Idaho immigrants might be as much as 40 percent more likely to join the workforce than native-born Idahoans, according to an Aug. 3 report by The Partnership for a New American Economy.
The report, titled "The Contributions of New Americans in Idaho," shows 70.5 percent of new Idahoans are 25-64 years old—working age—compared to 48.2 percent of the native Idaho population.
"That 22.3-percentage point gap, which is larger than the national average for states, has major implications for the state's workforce," according to the report. PNAE compiled "Contributions" reports on the economic impacts of immigrants from 2010 to 2014 for all 50 states and the District of Columbia.
In the four years covered by the study, the population of new Americans has increased by 13,500 people, or 15.1 percent, most of whom are from Canada, China and Mexico. Of the nearly 103,000 people living in Idaho not born in the U.S., approximately 5 percent are entrepreneurs. In 2014, immigrant-owned businesses employed almost 15,000 people and earned around $85 million.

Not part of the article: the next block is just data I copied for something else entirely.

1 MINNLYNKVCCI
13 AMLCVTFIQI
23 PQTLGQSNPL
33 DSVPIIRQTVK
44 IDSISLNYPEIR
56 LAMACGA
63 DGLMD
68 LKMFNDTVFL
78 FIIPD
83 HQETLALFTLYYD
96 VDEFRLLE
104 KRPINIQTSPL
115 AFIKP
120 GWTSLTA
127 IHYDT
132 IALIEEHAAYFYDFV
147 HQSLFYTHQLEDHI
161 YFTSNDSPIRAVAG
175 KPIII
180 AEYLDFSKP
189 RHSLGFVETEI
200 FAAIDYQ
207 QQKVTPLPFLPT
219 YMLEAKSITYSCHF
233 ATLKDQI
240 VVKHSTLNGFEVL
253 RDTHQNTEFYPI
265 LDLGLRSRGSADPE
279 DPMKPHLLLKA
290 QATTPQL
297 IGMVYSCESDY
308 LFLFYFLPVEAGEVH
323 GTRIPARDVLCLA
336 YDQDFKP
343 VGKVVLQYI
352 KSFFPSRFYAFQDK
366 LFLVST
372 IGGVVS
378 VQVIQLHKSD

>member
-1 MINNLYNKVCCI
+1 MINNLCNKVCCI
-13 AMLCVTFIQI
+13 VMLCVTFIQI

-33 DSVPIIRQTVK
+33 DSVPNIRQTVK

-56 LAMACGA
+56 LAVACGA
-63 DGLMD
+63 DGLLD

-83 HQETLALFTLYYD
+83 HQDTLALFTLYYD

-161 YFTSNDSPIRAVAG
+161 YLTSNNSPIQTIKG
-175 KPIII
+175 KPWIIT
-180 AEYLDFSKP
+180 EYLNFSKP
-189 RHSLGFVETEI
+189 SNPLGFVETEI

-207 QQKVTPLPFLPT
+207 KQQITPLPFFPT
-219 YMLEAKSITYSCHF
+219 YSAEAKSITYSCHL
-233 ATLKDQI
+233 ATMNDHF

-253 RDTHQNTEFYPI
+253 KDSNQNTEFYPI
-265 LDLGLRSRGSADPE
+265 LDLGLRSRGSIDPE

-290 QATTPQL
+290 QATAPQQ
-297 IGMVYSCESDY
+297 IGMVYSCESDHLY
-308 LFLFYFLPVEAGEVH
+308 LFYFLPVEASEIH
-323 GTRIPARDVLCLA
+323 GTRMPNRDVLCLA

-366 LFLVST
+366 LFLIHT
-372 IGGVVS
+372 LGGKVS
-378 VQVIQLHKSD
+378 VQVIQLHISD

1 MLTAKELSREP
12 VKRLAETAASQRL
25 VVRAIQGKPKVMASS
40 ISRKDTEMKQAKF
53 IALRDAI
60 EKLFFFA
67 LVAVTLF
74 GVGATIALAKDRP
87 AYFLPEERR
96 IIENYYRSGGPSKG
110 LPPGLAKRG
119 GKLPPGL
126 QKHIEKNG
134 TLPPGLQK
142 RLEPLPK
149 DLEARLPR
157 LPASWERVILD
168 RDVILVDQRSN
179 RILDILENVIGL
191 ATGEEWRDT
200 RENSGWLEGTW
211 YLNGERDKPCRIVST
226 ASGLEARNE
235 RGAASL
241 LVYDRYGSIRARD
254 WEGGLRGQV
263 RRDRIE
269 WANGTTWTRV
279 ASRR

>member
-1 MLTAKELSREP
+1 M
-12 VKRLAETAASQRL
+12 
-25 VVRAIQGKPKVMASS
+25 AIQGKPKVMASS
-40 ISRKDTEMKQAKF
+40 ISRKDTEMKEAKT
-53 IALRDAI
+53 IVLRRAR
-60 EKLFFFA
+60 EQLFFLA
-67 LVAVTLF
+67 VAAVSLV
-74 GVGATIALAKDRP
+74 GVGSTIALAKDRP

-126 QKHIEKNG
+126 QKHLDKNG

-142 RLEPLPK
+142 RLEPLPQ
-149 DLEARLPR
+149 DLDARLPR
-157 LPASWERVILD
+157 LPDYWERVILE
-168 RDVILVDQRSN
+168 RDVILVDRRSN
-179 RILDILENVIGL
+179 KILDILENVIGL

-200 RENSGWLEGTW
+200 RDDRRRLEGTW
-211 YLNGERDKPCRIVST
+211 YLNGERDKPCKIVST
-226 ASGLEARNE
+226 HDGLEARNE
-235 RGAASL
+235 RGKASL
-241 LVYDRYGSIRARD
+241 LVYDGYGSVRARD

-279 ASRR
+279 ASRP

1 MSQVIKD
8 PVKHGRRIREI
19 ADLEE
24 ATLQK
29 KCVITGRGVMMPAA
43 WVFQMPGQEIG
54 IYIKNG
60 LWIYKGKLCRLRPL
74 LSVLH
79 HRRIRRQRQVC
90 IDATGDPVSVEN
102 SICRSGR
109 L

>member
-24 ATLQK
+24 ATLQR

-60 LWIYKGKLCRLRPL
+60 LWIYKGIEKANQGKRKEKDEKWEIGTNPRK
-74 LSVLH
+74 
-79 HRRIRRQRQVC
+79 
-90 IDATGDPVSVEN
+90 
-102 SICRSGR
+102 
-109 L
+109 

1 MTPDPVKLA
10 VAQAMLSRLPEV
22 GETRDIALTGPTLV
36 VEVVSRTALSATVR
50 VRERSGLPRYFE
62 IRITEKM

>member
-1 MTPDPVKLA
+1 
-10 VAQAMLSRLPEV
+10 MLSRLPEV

Click to see the full report:
The report was released in Idaho in alliance with Idaho Farm Bureau
, which has been urging national leaders to reform immigration to streamline the visa process for guest workers.
"Congressional activity on this issue is zero right now," said Dennis Tanikuni, IFB assistant director of governmental affairs. "What we're talking about today is legal immigration."